Desert Solitude:
The following morning was shipping a box of stuff home to Virginia so that I had less stuff with which to bike, and setting off for Shiprock, New Mexico, and then Page, Arizona. Shiprock was cool to see – it's a massive rock formation – but it was just a quick stop to admire it and take a few pictures. After that, on to Page.
Page is best known as a town set up to house the workers building the Glen Canyon Dam. As some of you know, I rather like Edward Abbey, and Edward Abbey rather hated Glen Canyon Dam, as he loved Glen Canyon, which was effectively destroyed by it (the canyon is still there, but it's now completely filled with water and known as Lake Powell). I wish I could've seen Glen Canyon, as from everything I've read it seems like a beautiful place, but such is life.
I camped there, and in the morning set out for Lone Pine, California. It involved crossing more state lines than any other day, I think (although it was only tied for most different states visited, at four), as I went from Arizona, to Utah, to Arizona, to Utah, to Arizona, to Nevada, to California, back to Nevada to fill up (so I didn't run out of gas in the middle of Death Valley), and then back to California.

A Surprising Lack of Mormons:
As I was going through Utah for the first time, the road twisted its way between a bunch of different mesas and hills that I just couldn't resist the urge to see closer up. I turned off onto one of the dirt side roads the cut across the desert, a rocky, tire-rutted trail across the sand, and less than a mile in, I crashed.
Not too bad, mind you. My wheels got trapped in a deep tire track left at some point that the road had been muddy, and the track turned before I was able to stop the bike, and I crashed. I wasn't doing more than fifteen miles an hour at this point, probably not more than ten, but the bike tipped over onto its left side (same as on Pike's Peak) with me still on it. The gear-shift pedal lever thing got bent, but I was able to bend it back to almost its original shape, and the left mirror shattered. With a ballpoint pen, the casing for the mirror, some electrical tape, and a supplementary convex mirror from an auto parts store I was able to make a passable replacement. I also lost the left passenger footrest (it didn't come off in the accident, but must've gotten loosened and fallen off sometime later), and the muffler repairs all got knocked around so as to be pretty much useless. I picked up more muffler tape but haven't had a chance to re-patch it yet (probably later today).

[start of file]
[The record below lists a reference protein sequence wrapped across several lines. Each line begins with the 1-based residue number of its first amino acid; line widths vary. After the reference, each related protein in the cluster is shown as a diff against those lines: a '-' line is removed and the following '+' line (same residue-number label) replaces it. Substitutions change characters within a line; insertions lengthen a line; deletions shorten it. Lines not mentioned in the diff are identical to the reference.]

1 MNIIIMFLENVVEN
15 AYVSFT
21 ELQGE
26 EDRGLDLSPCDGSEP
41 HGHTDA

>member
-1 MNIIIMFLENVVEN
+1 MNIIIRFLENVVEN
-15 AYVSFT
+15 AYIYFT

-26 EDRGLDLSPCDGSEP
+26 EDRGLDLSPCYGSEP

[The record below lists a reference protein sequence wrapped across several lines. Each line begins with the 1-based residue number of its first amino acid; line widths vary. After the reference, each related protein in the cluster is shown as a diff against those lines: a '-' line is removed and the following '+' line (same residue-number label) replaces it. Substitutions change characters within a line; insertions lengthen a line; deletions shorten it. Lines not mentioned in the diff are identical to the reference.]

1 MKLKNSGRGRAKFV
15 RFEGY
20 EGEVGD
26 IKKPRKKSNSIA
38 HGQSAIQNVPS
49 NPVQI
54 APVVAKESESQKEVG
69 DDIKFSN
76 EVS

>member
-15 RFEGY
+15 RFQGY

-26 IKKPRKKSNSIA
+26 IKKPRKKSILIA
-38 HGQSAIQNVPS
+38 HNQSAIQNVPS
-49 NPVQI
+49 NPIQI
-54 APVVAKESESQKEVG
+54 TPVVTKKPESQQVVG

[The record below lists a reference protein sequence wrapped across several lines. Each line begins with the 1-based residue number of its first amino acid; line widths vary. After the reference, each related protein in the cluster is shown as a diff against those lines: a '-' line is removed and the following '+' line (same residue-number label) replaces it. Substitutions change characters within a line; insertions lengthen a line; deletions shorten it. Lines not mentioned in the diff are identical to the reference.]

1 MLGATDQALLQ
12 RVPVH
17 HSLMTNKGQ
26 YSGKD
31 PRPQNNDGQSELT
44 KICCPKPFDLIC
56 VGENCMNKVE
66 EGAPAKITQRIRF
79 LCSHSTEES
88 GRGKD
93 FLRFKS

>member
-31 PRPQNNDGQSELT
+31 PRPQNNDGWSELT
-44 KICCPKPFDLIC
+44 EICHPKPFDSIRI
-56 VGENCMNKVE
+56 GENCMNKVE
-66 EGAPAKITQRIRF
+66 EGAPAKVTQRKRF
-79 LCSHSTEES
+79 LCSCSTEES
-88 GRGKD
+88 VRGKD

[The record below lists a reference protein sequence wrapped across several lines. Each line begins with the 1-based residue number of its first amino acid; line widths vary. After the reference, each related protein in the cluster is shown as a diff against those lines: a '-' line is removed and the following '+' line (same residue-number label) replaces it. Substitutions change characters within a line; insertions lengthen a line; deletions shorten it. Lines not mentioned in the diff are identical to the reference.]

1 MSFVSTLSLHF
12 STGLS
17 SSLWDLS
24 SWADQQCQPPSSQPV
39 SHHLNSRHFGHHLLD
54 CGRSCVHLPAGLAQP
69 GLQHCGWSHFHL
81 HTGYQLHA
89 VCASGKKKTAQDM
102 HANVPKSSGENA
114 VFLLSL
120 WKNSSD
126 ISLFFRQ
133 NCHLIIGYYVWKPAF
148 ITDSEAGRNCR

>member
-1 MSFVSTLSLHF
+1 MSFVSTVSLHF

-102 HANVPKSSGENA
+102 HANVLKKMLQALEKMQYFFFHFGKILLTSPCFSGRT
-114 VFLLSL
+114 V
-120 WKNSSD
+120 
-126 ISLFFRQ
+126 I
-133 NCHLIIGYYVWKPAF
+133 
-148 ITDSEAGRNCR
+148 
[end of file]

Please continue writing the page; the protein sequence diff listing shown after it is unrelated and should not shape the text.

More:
Pulp Fiction:
After that, it was relatively smooth sailing. I got annoyed and frustrated in Nevada in the section leading up to Las Vegas (now my second-least-favorite metropolitan area, just ahead of St. Louis). Way too many tractor-trailers. If any of you ever happen to drive a truck, please keep the following in mind: if you're going roughly the same speed as a small motorcycle, let the motorcycle be in front. Although it makes no difference to you, driving behind a truck is exceedingly difficult, due to the turbulence created, and as a result we either have to continually play leapfrog with you to avoid it, or slow down and let you get significantly ahead. This holds true for large motorcycles, too, but they've got enough power to just straight-up pass you and keep going. Small bikes such as mine max out at roughly 55-85 mph (depending on steepness of road, amount of luggage, and wind), and so we're stuck if you're doing the same speed as us, because on the interstate we're going as fast as we can.
Rant over.